Chitosan is a biocompatible and biodegradable polysaccharide soluble in aqueous media of low pH and showing extremely low toxicity. It gives microspheres cross-linking with chemicals (e.g. glutaraldehyde, formaldehyde, and sulfuric acid)9,10. Many process parameters affecting characteristics of chitosan microspheres have been identified, and the significance of the effect has been established. It has been reported the irrespective of molecular weight, spherical chitosan microspheres are formed if the concentration of the chitosan solution is at least 1 percent w/v11.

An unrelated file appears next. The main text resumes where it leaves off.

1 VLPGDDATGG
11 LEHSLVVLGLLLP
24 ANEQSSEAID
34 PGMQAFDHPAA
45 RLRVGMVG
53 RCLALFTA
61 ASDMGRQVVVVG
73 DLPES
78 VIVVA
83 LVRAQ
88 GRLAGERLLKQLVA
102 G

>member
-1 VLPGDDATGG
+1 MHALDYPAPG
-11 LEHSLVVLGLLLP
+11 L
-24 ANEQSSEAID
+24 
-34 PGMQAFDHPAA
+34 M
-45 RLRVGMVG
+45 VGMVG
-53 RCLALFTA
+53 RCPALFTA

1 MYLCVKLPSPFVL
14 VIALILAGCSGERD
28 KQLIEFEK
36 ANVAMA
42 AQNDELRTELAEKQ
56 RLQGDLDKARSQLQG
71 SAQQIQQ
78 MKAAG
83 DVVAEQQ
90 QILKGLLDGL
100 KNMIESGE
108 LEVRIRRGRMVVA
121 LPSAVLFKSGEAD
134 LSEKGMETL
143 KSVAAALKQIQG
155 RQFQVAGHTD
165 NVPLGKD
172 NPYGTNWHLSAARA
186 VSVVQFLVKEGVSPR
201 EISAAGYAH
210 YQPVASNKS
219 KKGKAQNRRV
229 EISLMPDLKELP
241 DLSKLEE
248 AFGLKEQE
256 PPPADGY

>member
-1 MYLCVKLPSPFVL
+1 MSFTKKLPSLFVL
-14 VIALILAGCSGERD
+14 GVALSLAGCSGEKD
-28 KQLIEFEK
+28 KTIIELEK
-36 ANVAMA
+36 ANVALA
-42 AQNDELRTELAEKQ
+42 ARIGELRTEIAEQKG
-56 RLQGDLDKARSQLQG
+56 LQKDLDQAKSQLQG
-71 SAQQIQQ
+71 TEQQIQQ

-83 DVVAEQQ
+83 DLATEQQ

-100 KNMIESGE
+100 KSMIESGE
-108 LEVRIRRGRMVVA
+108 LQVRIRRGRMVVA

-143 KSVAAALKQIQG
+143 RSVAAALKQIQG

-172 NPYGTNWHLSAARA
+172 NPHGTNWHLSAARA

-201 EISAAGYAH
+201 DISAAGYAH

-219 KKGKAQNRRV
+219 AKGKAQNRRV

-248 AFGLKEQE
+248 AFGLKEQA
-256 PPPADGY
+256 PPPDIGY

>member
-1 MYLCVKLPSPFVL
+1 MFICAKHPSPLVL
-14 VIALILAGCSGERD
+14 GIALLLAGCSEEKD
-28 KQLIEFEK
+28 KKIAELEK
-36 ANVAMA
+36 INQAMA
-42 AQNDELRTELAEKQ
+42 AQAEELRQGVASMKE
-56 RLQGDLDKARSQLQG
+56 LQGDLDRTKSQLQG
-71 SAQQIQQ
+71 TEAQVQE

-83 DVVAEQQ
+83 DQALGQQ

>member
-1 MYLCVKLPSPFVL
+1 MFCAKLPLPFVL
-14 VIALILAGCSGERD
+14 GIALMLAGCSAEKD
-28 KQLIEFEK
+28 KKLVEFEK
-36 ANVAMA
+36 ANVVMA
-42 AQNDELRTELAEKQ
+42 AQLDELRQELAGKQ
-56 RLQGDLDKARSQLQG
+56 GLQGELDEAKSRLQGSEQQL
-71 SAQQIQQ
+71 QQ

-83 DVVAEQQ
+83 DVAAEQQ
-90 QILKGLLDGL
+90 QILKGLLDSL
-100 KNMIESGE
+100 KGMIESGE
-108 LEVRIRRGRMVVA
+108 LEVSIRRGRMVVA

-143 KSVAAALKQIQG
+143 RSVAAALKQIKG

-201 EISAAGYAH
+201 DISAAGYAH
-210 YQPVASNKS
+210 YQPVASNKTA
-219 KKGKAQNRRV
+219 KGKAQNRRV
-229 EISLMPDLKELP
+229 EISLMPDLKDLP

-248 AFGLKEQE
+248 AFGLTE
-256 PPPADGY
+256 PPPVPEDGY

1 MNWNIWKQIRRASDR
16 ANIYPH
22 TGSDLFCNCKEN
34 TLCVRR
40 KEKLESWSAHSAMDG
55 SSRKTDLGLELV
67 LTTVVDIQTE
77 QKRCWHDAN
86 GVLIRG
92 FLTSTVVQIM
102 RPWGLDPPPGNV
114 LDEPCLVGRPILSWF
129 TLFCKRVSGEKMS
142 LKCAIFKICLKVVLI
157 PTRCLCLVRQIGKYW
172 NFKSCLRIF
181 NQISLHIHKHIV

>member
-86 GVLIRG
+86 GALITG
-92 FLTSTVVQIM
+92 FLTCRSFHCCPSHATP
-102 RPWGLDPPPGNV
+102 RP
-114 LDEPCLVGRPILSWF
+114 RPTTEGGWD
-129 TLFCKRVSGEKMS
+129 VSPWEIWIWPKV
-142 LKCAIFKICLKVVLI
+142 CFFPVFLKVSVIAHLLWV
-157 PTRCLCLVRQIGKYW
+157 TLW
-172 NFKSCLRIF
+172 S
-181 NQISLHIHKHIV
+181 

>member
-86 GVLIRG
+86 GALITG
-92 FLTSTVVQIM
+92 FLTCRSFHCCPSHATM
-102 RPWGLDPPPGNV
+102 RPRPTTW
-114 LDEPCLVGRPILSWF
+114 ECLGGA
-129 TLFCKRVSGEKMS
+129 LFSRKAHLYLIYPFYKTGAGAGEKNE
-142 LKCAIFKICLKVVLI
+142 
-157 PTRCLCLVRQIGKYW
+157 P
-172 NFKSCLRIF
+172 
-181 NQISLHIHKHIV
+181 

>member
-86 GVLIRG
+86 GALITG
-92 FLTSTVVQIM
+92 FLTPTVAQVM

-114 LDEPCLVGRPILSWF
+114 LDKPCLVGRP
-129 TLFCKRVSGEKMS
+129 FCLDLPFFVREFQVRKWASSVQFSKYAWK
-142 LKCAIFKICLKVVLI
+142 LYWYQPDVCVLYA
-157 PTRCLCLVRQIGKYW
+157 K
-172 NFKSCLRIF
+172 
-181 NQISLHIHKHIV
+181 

Propranolol Hcl, an b-adrenoceptor antagonist that can acutely lower the blood pressure in human by blocking receptors non-selectively, is typically prescribed to treat hypertension, myocardial infraction, and cardiac arrhythmias. Its short biological half-life (3.9 � 0.4 hours) necessitates the need to administrate in two or three doses of 40 to 80 mg per day. The development of controlled-release dosage forms thus would clearly be advantageous. Researchers have formulated oral controlled-release products of propranolol Hcl by various techniques. Moreover, the site of absorption of propranolol Hcl is in the stomach. Dosage form that is retained in the stomach would increase the absorption, improve drug efficiency, and decrease dose requirements12. Thus, the aim of the present investigation was to characterize, optimize and evaluate floating microspheres of propranolol Hcl for oral controlled drug delivery.